I have been at Humboldt Universität Berlin recently, attending a talk by André Orléan. The talk did strike me as quite circuitist, which is no surprise. Orléan has been quite a heterodox economist, among other things attacking the efficient market hypothesis, as theotherschoolofeconomics shows:
To put it straight, when price goes up, demand increases, rather than slowing down like in the real world. (Have you ever noticed how punters rush to buy stocks that go up?) When prices go down, demand decreases, rather than increasing like in the real world (Have you ever notice how nobody want to buy stocks that crash?).
This is due to the substantial fact that agents in a financial market are not buying assets for their use, but purchase equity to make a profit later on. This profit will come as a benefit after sale. Unlike on the good old farmer’s markets, the actual intrinsic quality of what is traded on financial markets is not relevant to buyers, only the price forecast is. This price will end up being settled according to the will of agents, whether they buy it or not. Therefore, rational agents buy when prices go up, because it’s the most obvious signal that the value will be higher the day after! Whatever the quality of the traded item, if prices go up you should buy and buy again tomorrow.
How could such behaviour reach an equilibrium? How could such mechanism set the right price for the ‘traded stuff’ (read: equity or asset)?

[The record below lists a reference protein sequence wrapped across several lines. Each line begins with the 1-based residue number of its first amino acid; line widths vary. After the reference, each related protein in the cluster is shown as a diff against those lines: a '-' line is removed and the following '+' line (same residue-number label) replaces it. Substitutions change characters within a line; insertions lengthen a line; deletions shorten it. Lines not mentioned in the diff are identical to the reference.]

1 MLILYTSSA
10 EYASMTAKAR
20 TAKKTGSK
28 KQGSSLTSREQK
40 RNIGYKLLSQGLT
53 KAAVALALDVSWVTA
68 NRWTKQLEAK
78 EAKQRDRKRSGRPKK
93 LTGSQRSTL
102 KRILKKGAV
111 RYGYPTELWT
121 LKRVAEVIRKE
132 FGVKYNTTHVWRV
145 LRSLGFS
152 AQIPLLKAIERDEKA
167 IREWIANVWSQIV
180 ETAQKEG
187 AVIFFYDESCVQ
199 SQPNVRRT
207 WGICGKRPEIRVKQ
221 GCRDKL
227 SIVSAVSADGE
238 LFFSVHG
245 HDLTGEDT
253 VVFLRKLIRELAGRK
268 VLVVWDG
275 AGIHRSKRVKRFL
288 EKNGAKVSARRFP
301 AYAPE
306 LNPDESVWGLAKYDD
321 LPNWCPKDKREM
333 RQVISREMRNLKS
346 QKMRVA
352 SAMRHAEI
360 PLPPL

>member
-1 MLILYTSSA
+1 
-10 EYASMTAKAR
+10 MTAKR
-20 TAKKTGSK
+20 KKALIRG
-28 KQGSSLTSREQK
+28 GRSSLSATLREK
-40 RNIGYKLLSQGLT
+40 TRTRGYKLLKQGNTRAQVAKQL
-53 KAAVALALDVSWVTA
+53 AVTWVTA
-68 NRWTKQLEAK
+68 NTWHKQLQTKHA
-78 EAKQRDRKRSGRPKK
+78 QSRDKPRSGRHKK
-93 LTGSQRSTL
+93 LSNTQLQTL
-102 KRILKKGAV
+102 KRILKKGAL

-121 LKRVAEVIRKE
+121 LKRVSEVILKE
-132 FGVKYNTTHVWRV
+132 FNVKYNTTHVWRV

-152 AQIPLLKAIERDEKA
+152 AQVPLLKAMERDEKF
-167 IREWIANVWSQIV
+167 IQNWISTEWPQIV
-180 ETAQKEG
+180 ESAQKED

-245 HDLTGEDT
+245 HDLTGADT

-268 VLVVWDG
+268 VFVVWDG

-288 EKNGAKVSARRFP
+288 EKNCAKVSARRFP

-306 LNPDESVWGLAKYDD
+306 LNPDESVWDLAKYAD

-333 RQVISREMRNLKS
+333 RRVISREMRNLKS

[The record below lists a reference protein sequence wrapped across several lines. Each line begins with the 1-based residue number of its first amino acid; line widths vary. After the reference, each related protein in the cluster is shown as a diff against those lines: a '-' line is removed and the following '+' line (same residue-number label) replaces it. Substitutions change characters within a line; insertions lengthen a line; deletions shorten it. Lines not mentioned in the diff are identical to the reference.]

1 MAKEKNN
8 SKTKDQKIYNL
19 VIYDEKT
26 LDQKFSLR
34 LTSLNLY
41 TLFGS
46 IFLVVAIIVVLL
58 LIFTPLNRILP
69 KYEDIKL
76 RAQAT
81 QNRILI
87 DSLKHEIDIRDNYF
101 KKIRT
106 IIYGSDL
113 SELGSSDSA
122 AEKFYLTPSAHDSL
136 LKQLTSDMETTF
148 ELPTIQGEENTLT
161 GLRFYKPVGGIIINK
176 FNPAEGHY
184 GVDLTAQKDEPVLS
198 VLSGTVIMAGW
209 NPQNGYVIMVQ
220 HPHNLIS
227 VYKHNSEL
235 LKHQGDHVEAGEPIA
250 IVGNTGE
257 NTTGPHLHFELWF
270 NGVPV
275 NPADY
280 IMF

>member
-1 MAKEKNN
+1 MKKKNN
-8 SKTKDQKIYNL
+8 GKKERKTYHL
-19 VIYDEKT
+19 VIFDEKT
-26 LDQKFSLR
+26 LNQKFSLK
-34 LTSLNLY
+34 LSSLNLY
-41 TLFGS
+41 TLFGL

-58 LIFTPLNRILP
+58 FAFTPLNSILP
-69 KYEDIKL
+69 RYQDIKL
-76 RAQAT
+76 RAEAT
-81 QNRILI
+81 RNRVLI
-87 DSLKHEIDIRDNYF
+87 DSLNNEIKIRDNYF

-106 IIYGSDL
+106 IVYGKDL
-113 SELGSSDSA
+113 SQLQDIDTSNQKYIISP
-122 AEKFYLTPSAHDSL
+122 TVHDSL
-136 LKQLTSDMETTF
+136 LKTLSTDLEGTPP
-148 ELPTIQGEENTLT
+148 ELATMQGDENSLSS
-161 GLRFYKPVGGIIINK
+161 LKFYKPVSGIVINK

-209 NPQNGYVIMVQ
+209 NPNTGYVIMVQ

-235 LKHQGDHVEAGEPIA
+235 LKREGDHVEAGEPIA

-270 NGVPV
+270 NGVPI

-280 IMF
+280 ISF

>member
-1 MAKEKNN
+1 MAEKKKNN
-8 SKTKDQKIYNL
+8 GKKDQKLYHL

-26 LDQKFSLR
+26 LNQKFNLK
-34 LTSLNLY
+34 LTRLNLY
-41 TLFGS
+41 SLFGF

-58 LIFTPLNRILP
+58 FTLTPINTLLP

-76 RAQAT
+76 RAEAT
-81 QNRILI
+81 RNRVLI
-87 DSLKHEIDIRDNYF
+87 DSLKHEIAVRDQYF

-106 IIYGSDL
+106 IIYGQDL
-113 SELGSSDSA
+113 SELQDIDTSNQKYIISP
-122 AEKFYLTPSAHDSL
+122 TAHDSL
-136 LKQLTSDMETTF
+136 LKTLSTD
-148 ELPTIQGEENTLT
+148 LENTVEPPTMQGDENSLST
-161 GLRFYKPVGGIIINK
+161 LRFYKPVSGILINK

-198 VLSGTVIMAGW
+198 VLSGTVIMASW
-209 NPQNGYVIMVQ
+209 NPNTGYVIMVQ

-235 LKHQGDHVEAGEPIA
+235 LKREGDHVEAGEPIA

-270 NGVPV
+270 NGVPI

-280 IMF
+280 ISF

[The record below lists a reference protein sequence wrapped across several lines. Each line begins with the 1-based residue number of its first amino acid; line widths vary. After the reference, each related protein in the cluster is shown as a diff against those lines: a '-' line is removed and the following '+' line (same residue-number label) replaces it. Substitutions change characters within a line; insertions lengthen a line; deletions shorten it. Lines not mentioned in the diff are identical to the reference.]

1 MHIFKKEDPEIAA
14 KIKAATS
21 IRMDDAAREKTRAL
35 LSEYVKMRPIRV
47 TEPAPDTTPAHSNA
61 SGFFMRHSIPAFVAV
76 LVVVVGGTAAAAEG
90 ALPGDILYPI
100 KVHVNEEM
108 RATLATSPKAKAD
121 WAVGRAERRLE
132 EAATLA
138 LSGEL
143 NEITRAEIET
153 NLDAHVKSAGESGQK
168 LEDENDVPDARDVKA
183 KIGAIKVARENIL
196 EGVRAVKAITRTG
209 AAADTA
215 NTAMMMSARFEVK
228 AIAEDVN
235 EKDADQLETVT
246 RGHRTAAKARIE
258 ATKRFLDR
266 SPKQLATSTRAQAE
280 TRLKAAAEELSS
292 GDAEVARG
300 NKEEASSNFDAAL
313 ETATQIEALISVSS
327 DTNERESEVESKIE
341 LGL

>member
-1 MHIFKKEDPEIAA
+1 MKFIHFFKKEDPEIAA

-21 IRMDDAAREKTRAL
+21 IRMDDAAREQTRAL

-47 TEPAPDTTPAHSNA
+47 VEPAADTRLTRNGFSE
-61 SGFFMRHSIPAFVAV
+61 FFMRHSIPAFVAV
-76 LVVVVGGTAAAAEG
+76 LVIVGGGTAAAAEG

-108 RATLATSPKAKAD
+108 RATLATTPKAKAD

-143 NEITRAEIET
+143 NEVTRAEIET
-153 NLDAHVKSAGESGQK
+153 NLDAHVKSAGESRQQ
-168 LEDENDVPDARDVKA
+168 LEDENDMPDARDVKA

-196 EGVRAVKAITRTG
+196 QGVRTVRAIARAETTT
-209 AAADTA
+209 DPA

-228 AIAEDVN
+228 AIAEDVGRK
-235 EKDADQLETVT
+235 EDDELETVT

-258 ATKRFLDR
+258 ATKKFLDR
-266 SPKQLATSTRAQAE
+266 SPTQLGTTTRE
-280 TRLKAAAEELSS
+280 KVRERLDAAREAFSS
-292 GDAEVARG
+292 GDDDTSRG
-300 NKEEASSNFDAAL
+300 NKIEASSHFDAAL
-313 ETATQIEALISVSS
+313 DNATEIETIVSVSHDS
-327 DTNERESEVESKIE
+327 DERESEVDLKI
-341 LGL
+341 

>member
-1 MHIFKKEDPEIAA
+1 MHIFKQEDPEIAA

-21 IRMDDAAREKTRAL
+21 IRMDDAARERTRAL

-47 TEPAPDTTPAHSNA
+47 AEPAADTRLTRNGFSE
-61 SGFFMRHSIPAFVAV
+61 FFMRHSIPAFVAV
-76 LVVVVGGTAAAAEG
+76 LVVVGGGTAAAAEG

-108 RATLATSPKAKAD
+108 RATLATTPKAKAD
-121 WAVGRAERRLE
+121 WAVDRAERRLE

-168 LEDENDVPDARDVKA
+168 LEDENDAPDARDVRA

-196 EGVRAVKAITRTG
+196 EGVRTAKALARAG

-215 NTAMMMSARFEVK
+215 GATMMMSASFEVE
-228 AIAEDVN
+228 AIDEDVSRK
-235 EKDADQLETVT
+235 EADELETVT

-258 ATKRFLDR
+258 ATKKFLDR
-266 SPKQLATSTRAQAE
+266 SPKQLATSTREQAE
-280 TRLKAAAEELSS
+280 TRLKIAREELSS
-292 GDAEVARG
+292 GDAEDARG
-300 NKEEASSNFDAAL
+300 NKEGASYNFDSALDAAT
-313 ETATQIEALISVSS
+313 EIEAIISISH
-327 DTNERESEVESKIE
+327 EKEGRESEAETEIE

Nevertheless, one of HU’s professor attacked Orléan by saying that it was all in Sargent. This is a strange thing to say. The Nobel website offers the following insight on Sargent’s thinking, even thought he never was rewarded a Nobel prize (there is none – what has been awarded to him is The Sveriges Riksbank Prize in Economic Sciences in Memory of Alfred Nobel 2011):
Sargent and Wallace (1981) explored the connections between fiscal policy and monetary policy. They argued that monetary and fiscal policy were inexorably linked, thereby demonstrating how Friedman’s assertion that inflation is always and everywhere a monetary phenomenon can be quite misleading. As the paper shows, fiscal policy may force monetary policy to become highly inflationary. The basic argument is that monetary policy generates seigniorage, i.e., real revenue that contributes to government financing, and that this seigniorage may become necessary in the wake of large budget deficits. Thus, current fiscal deficits may require higher future inflation in order for the intertemporal budget to balance.1